"All Scripture is inspired by God and useful to teach, to rebuke, to correct and to instruct in justice, so that God's servant is fully qualified for every good work." Tomothy 3:16-17
Hallelujah. The word Hallelujah is a biblical exclamation of jubilation, very common in the Holy Scriptures, which was adopted for liturgical use in Judaism and Christianity. For most Christians, this is the happiest word to praise the Creator. One of the most characteristic and richest terms in the vocabulary of praise is the halelu of Hebrew, which we ordinarily translate by "praise." "Hallelujah" is an adaptation of the Hebrew expression hallelu-Yah, which literally means "praise Yah" or "praise Yah".
Do everything without grumbling or arguing, 15 so that you may become blameless and pure, “children of God without fault in a warped and crooked generation.” Then you will shine among them like stars in the sky 16 as you hold firmly to the word of life. And then I will be able to boast on the day of Christ that I did not run or labor in vain. Philippians 2:14-16
Amen. Amen is a word of Hebrew origin that is usually translated as "so be it," with an approving sense, or "so it is," as a symbol of the reaffirmation of the Faith. Used in Judaism, it was later also adopted by Christianity and then by Islam, this word is one of the most frequent liturgical acclamations and is generally used as a formula for concluding sentences. In Hebrew Ashkenazi is pronounced omein. The term "amen" is a symbol of confirmation and affirmation. The real meaning of the word is ‘in truth’, ‘certainly’ or ‘it is recorded’. Popularly it has been given the meaning of ‘so be it’, ‘word of God’ or, simply, ‘yes’. Indeed, the root of this adverb implies firmness, solidity, security, and in Hebrew, it is the same that is used for the word "Faith".
To the Jews who had believed him, Jesus said, “If you hold to my teaching, you are really my disciples. 32 Then you will know the truth, and the truth will set you free.” John 8:31-32
Tedeum Te deum, which in Latin means: ‘To you, God’, is one of the first Christian hymns and is traditional thanksgiving. It is usually toned in moments of celebration. The hymn continues to be regularly used by the Catholic Church, in the Office of Readings framed in the Liturgy of the Hours. Also it is usually sang in the masses celebrated in special occasions like in the ceremonies of canonization, the ordination of presbyters and royal proclamations. The cardinals sing it after the election of a pope. Subsequently, the faithful from around the world to thank for the new pope, this hymn is sung in the cathedrals.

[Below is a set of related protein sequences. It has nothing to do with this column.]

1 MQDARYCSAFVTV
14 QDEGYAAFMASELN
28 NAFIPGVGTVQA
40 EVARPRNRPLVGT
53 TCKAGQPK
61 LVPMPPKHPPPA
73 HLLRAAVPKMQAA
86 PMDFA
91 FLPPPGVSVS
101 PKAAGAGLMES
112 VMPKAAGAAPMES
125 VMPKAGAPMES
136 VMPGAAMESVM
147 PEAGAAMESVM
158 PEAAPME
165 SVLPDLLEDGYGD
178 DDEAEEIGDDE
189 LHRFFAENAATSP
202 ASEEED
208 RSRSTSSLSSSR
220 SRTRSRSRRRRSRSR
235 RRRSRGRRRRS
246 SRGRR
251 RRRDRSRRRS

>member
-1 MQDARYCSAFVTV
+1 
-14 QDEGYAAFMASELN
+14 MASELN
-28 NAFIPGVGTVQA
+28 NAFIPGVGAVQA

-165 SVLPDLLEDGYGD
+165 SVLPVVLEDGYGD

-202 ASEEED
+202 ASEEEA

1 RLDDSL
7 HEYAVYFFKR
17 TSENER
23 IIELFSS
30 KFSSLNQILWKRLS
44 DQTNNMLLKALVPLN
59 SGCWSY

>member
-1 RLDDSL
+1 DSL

He humbled you, causing you to hunger and then feeding you with manna, which neither you nor your ancestors had known, to teach you that man does not live on bread alone but on every word that comes from the mouth of the Lord. Deuteronomy 8:3
Hosanna the word hosanna (Latin osanna, Greek hōsanná) derives from the Hebrew hoshia-na which is the short form for hosi‘a-na of the Aramaic which means "save, rescue, savior". In the Bible it is used only in the sense of "help, help" or "give us salvation." In Jewish liturgy, the word applies specifically to the Hosanna Service, a cycle of prayers from which a selection is sung every morning during Sukkot, the Feast of the Cabins or Tabernacles. "Hosanna" was the exclamation of praise or worship made in recognition of the messianity of Jesus at his triumphal entry into Jerusalem, "Hosanna! Blessed is he who comes in the name of the Lord!" It is used in the same way in Christian praises, especially on Palm Sunday.